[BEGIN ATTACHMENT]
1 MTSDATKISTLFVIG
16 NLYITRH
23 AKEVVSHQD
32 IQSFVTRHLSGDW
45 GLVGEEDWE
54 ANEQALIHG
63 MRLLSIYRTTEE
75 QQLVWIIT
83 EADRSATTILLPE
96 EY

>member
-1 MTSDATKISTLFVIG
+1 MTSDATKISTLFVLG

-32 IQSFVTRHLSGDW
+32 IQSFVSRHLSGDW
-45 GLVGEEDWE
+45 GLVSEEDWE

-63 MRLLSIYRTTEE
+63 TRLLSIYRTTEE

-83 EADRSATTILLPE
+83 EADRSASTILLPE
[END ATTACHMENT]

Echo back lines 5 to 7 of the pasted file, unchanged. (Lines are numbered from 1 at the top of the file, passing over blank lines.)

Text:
45 GLVGEEDWE
54 ANEQALIHG
63 MRLLSIYRTTEE